Nurse Nayirah was a creation of PR firm Hill & Knowlton for promoting the 1991 Gulf War.
15-year-old "Nayirah" (Nijirah al-Sabah) testified before the United States Congress in October 1990 that she was a refugee volunteering in the maternity ward of Al Adnan hospital in Kuwait City, and that during the occupation by Iraq she had witnessed Iraqi soldiers dumping Kuwaiti infants out of their incubators "on [to] the cold floor to die," and then leaving with the machines. The girl was actually the daughter of Kuwait's ambassador to the USA, but this was not revealed until later. Frieda Construe-Nag and Myra Ancog Cooke, two maternity nurses in that ward later said that they had never seen Nayirah there and that the baby-dumping had never happened.
Citizens for a Free Kuwait, organized by the exiled Kuwaiti government, had hired Hill & Knowlton to gain support for the US counterstrike; Hill & Knowlton was paid US $14 million by the US government for its help in promoting the Gulf War.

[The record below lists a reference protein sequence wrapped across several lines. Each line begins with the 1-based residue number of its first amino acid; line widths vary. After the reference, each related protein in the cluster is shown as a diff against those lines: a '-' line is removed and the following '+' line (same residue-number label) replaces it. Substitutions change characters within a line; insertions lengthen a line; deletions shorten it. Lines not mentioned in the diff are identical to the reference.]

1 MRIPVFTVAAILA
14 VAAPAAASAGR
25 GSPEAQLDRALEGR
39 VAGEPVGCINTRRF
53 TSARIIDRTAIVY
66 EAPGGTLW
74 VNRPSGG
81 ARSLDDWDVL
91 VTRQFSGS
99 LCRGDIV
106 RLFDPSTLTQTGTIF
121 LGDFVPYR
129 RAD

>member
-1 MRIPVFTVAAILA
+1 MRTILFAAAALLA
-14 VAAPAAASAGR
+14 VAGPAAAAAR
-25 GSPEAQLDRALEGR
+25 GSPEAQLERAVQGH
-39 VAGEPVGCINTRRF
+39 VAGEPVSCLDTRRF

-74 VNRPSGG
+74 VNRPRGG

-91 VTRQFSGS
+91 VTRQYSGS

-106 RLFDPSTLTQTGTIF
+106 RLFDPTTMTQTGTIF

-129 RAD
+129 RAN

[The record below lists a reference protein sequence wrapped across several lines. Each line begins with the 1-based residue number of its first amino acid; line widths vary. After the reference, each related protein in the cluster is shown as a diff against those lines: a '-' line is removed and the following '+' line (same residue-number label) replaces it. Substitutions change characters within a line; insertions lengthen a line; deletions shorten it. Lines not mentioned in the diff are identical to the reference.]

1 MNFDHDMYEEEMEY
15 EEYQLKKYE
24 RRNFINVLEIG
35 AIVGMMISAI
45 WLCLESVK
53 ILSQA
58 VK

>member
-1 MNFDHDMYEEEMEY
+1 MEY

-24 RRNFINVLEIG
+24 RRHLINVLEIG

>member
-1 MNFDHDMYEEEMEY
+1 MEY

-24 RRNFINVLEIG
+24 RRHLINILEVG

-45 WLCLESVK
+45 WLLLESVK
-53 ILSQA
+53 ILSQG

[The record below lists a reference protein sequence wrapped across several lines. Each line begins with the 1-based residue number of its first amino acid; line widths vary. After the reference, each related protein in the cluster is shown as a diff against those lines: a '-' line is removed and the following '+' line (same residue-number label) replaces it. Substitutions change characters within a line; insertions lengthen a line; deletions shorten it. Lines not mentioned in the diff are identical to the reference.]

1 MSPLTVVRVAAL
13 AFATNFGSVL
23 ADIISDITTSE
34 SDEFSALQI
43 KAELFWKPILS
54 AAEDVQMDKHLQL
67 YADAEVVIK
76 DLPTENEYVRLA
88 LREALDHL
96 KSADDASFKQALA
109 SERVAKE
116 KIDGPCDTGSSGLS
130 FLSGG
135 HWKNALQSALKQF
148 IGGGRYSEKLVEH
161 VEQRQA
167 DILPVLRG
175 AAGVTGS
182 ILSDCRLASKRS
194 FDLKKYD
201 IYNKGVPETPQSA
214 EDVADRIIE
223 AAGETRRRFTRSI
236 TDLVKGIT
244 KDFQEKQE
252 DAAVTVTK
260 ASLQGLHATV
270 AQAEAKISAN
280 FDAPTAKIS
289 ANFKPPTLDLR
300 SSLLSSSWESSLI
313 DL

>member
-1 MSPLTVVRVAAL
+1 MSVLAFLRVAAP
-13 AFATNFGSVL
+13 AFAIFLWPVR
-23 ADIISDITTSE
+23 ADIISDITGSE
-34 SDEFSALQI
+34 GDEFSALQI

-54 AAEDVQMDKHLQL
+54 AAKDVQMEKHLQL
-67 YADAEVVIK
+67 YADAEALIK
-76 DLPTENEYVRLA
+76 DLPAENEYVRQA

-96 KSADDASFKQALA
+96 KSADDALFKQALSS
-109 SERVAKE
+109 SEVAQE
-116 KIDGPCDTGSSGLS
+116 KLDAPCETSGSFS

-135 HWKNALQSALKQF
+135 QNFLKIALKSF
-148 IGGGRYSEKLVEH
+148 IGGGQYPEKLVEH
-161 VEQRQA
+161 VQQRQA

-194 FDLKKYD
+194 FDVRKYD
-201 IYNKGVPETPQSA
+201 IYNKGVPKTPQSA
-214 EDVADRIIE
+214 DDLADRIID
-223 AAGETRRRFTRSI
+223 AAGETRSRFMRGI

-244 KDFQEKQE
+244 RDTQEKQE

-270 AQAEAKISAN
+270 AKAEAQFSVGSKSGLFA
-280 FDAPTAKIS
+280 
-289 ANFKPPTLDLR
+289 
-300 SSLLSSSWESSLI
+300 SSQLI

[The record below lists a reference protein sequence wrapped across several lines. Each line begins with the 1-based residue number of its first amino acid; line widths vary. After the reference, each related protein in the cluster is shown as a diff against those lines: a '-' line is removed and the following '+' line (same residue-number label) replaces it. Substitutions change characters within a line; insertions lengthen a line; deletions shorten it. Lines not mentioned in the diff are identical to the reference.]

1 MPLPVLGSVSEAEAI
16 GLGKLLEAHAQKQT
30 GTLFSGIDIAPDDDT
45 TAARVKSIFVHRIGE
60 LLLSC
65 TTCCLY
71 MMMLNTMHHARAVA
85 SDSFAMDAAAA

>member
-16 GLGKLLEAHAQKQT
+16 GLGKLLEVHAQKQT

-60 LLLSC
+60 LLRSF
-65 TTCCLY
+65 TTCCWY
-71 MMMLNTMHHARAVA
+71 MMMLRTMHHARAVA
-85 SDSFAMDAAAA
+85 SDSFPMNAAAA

The testimony came at a crucial time for the Bush administration, which was pressing for military action to eject Iraq from Kuwait. Nayirah's story was widely reported by the media and Bush referred to the story six times in the next five weeks. The story was an influence in tipping both the public and Congress towards a war with Iraq: six Congressmen would say Nayirah's testimony was enough for them to support military action against Iraq and seven Senators referenced the testimony in debate. The Senate supported the military actions in a 52-47 vote.
Lauri Fitz-Pegado, later Assistant Commerce Secretary, invented Nayirah's story and coached the girl. She also prepared Iraq-invasion testimony for the UN which was later discredited, and later promoted a book about the rescue of PFC Jessica Lynch during the 2003 Iraq War.
Home Box Office (HBO) presented Nayirah's story as truth in their 2002 Live From Baghdad. HBO eventually added, after the final credits, that the incubator "allegations were never substantiated."